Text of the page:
That’s often the only noise we hear outside in the quite of heavy-falling snow. It’s the sad sound of a tree branch breaking or worse yet, the side of a tree splitting and falling over.
This is the devastation we experience during those heavy spring snows like the one this week along Colorado’s Front Range. Especially in neighborhoods and parks with more mature trees, it’s common to see broken and fallen limbs and others that are barely hanging on. Then, back-to-back storms mean more wind that could break off those heavy hanging limbs or push over shallow-rooted trees when the soil is saturated from snow melt.
Springtime in the Rockies definitely has its challenges. We’ll never control Mother Nature, but we can clean up the mess, do our best to care for our damaged plants and plan ahead to cut future losses.
Make safety No. 1. If dangling limbs hang over a sidewalk, parking space or driveway, deal with them ASAP. Falling branches can cause serious injury and property damage.
Call in a Pro. Think twice about making it a DIY project. If you have to be on a ladder and underneath part of the branch to saw it off, hire a pro who has the equipment, safety gear and know-how to prune both correctly and safely.
Recycle debris. Post-storm clean-up can create a lot of debris. If you hire a tree service to prune, they will remove the debris. For DIY projects, look for nearby recycling locations that accept green waste or contact your municipality to see if they are accepting storm debris for recycling.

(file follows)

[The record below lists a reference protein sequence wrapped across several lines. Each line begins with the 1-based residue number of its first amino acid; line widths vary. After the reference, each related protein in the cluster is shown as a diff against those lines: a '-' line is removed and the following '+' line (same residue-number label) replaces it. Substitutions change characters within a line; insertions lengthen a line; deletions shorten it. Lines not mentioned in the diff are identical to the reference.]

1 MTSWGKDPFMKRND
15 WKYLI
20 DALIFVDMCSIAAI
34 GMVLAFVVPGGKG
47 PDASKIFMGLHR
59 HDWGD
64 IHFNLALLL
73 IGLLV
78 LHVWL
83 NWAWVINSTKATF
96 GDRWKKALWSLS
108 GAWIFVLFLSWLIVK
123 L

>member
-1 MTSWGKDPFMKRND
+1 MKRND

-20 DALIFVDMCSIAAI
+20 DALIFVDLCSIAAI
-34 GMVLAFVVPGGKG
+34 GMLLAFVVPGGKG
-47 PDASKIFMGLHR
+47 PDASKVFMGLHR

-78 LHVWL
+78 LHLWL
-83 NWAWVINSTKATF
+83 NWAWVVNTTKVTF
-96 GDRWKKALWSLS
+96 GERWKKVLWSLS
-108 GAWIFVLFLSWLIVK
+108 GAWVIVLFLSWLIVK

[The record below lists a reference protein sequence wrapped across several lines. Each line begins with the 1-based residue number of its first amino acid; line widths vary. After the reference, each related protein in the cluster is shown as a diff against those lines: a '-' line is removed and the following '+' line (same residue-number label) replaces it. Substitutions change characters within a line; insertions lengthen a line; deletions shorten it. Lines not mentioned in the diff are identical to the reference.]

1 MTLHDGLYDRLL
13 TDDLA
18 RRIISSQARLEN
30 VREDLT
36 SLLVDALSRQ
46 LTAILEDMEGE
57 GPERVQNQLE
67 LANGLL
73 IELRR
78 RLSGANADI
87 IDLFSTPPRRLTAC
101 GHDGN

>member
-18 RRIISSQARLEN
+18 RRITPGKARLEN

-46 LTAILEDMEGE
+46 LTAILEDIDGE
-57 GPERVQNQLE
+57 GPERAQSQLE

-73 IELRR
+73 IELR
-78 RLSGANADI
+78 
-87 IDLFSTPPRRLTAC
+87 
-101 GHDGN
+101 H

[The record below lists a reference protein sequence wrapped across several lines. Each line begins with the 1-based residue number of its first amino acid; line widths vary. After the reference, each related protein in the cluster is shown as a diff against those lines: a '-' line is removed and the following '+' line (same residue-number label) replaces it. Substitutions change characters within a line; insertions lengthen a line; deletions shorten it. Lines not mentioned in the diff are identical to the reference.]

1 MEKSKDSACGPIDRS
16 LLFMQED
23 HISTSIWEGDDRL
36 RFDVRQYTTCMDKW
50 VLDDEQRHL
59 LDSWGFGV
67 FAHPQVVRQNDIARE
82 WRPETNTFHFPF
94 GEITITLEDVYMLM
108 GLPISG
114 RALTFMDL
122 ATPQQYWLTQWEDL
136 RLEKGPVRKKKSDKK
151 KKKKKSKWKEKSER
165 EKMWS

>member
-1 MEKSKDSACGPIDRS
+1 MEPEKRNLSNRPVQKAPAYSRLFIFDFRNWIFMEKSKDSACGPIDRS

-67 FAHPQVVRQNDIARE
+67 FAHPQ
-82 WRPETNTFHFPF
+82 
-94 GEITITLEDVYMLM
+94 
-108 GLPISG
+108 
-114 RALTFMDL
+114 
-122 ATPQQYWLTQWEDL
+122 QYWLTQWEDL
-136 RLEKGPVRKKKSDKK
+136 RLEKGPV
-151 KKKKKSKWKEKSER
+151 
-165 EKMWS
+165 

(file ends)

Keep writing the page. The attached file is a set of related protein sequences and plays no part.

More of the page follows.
Cut Future Losses
Prune trees prior to winter snows. Trees that have not had their crowns properly thinned, or trees that naturally have more branches and twigs, will catch and hold more snow than thinner trees.
In those early fall or spring snows when there are leaves on the trees, even more snow will cling to these trees causing them to bend low to the ground or snap. For these trees, the wind will be blowing more against them than through them making damage more likely. That is why pruning helps to cut the damage losses.
Watch out for leaning trees. Trees that are already leaning are more likely to blow over than upright trees. If they are a hazard to traffic or property, consider removing them.
Think about where to plant a tree
- Wind: If you live in a windy area, consider placing trees on the east side of the property which is generally more protected from winds.
- Slopes: Trees on slopes that face away from the wind are more likely to blow over.
- Small spaces: Trees planted in small areas, such as between a sidewalk and a curb, have little space for roots to spread and take hold. When selecting trees for tight areas, get guidance on trees best suited to these spaces.
Our trees are the most expensive plant investment in our landscapes – and they appreciate in value over time. Caring for them properly brings a return on investment for years to come.